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Is Bacon Red Meat? And Does it Matter?
Bacon is the most popular meat in the world, with over 268 million annual bacon eaters in America alone. If you count yourself among them, you may be wondering if bacon is red meat.1
The question is understandable. Pork products have been considered both red and white meat, depending on the context. Recall the popular advertising slogan “Pork. The Other White Meat” from the 1990s. Yet bacon itself is one of the reddest-colored meats out there.
Furthermore, if you’re wondering if bacon is red meat, you probably have some concerns about the health impacts of eating red meat, which is important to clear up.
In this article, we’ll explore if bacon is red or white meat and reveal what modern science can tell us about the health implications of eating bacon.
Table of Contents
What is Bacon Anyway?
Bacon, AKA “meat candy,” is a pork product. It begins with a cut of meat called pork belly. Then it’s cured using various methods.
Most bacon-curing processes involve nitrites, salts, celery powder, smoke, sugars, and spices.
Curing protects bacon against bacteria and extends its shelf life. But more importantly, it gives bacon its delectable umami flavor and rich red color.
But does this make bacon red meat?
Is Bacon Red or White Meat?
Since bacon is a pork product, according to nutritional science, bacon is a red meat.
But how “scientific” is this classification? And does it have anything to do with how bacon affects your health?
You may be surprised to learn that categories of red and white meat are remarkably inconsistent. They’re not based on any standardized measure of any single or combination of nutrients.
Scientists have confused the issue by using different measures, including pH levels and myoglobin presence. Myoglobin is a protein that contains iron, and when it combines with oxygen it produces red-hued muscle tissue.
Adding to the confusion, the scientific designation often diverges from its culinary classification.
USDA Classification of Bacon
The United States Department of Agriculture (USDA), designates bacon as red meat.
And because the USDA says so, everyone else falls in line.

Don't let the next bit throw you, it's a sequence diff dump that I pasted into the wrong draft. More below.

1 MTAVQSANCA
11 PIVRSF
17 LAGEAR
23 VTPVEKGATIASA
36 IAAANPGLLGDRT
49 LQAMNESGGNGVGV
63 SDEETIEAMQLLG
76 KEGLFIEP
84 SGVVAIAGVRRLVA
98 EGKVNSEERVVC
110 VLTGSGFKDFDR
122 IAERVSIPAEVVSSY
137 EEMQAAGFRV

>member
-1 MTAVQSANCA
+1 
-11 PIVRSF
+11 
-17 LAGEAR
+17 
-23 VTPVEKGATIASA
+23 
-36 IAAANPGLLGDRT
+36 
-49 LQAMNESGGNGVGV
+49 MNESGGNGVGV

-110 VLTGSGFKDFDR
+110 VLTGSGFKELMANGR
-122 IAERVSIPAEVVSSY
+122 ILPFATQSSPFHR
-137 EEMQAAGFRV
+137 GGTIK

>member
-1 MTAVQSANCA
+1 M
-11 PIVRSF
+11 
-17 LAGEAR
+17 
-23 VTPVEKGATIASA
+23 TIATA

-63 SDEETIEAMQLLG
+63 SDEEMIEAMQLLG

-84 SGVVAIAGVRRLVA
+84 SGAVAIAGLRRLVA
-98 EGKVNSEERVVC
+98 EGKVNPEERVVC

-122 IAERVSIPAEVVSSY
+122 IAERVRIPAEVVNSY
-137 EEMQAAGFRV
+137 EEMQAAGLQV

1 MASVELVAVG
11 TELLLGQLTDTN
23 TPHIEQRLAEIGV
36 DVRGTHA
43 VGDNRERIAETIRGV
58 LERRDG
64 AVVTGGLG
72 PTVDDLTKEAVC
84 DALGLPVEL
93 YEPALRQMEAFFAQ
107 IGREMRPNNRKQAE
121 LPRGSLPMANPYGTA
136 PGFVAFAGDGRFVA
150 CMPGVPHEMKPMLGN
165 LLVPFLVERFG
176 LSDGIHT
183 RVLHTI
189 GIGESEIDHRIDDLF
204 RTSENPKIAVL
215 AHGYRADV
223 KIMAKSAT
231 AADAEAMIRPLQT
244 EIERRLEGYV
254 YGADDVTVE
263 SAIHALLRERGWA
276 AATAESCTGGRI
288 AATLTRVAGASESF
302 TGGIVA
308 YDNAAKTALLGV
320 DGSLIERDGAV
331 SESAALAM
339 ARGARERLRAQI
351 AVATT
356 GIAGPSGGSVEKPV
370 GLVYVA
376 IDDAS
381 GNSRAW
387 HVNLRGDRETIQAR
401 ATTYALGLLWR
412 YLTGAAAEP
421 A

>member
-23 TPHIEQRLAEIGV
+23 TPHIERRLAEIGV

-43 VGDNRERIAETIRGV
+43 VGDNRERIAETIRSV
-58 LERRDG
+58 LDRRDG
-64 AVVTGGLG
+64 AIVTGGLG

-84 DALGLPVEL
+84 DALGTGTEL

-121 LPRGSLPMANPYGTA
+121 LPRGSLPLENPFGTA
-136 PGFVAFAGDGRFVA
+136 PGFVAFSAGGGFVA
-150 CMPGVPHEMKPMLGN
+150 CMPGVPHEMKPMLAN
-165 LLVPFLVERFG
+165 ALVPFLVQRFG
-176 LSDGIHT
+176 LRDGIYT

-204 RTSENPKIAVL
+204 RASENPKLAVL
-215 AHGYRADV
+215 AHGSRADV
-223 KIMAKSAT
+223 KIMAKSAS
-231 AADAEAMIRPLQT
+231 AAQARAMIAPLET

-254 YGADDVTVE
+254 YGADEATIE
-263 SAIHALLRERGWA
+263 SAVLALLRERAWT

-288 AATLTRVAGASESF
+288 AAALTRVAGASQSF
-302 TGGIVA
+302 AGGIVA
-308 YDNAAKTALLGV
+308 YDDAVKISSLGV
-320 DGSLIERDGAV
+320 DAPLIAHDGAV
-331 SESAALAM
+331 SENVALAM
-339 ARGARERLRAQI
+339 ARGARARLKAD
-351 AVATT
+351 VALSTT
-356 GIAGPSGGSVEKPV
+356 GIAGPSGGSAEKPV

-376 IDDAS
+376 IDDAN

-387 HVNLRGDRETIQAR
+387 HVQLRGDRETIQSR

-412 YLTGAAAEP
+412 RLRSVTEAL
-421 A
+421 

The USDA bases their classification on the fact that pork is livestock (like lamb, beef, and veal). Since all livestock is red meat, bacon is red meat.
It’s worth noting that, unlike other common red meats, including beef, bison, lamb, goat, and elk, pigs are not ruminant animals. This means that pigs do not have a digestive system that contains rumen that converts plant fibers into fatty acids.
Like humans, pigs are what they eat. Since most pigs are raised with extremely low-quality feed, they have an inferior fatty acid profile when compared to ruminant animals. This makes choosing quality locally raised, pastured, and organic bacon a good choice.
Culinary Classification of Bacon
Chefs have a different take on bacon. Culinarily speaking, pork is generally approached, plated, and paired as white meat.
Adding insult to injury was the national advertising campaign “Pork, the other white meat.” Believe it or not, this campaign was launched by a part of the USDA called the National Pork Board.
If your trust in the USDA is faltering, welcome to the party.
But what, if anything, does this have to do with the healthiness of bacon? Not much, really.
Modern science tells us that fresh red meat is, in fact, one of the nutrient-rich and most powerful health-promoting foods on earth.
Is it Healthy to Eat Bacon?
Since the 1950s, red meat and saturated animal fats have been erroneously targeted as a public health enemy.
The institutional maligning of animal products is a complex story that we’ll just touch on here.
It was first spurred by bad science promoted by ambitious researchers. Then the bad science was amplified by industrial agricultural industries looking for ways to market their supposedly “heart healthy” vegetable oils and grains.
Thankfully modern science is setting the story straight, one high-quality study after another.
Saturated Fat in Pork is Not Bad for You
Bacon fat was first targeted back in the 1950s because of its saturated fat content.
The theory at the time linked saturated fat intake with an increased risk of heart disease.
However, numerous high-quality show that saturated fat is not associated with heart disease, cancer, stroke, diabetes, and death from heart attack.
This above study from 2020 was co-authored by a consortium of researchers from leading medical schools around the world.
In this bellwether 2020 meta-analysis (the gold standard of nutritional research), researchers from universities around the world determined that eating unprocessed red meat and saturated fat from red meat is not associated with heart disease.